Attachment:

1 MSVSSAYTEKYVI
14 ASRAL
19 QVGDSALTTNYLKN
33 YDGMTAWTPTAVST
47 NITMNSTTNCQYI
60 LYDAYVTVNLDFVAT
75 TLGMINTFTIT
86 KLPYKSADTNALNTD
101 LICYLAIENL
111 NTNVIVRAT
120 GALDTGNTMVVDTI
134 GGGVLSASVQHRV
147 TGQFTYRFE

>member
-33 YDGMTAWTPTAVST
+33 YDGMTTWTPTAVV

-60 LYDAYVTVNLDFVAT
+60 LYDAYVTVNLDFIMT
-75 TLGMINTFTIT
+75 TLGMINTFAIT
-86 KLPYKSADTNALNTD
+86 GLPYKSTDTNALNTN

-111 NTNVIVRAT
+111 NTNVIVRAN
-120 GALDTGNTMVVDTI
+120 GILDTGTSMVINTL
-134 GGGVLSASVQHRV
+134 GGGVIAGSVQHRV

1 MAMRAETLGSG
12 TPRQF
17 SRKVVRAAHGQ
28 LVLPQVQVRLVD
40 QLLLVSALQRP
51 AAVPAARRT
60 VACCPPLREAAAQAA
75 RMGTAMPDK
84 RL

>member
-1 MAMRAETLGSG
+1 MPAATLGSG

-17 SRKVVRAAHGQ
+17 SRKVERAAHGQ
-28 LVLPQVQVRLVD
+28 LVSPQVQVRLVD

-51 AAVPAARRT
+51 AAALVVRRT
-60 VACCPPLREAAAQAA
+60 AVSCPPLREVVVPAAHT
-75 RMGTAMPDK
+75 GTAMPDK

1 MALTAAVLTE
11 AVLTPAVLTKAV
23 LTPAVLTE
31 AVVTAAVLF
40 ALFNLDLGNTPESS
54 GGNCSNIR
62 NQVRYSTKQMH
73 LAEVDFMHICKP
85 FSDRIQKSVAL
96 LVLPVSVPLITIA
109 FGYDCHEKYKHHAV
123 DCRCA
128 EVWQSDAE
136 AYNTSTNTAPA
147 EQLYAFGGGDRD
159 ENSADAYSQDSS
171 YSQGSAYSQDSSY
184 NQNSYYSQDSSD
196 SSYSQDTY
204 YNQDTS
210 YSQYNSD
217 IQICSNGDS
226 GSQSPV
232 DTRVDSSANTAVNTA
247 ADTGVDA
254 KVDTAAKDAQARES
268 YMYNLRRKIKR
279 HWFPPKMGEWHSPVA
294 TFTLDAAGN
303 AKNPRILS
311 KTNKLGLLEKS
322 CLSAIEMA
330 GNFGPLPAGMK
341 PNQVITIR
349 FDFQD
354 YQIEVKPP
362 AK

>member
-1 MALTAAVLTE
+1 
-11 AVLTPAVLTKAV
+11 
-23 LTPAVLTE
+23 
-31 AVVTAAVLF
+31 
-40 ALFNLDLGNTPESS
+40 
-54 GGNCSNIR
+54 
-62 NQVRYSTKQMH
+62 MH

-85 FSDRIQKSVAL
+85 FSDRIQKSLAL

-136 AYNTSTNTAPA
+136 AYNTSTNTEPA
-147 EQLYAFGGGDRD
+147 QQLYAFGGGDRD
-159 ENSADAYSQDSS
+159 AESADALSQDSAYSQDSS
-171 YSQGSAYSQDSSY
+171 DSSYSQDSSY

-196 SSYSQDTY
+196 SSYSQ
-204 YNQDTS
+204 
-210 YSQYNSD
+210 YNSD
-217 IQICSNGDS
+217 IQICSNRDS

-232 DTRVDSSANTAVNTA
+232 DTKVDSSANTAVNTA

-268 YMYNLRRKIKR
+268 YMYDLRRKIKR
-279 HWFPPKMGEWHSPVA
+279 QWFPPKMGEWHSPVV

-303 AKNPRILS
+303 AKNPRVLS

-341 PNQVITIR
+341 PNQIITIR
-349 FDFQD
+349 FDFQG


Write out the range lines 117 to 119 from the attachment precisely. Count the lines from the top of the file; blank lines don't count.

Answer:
-210 YSQYNSD
+210 YNSD
-217 IQICSNGDS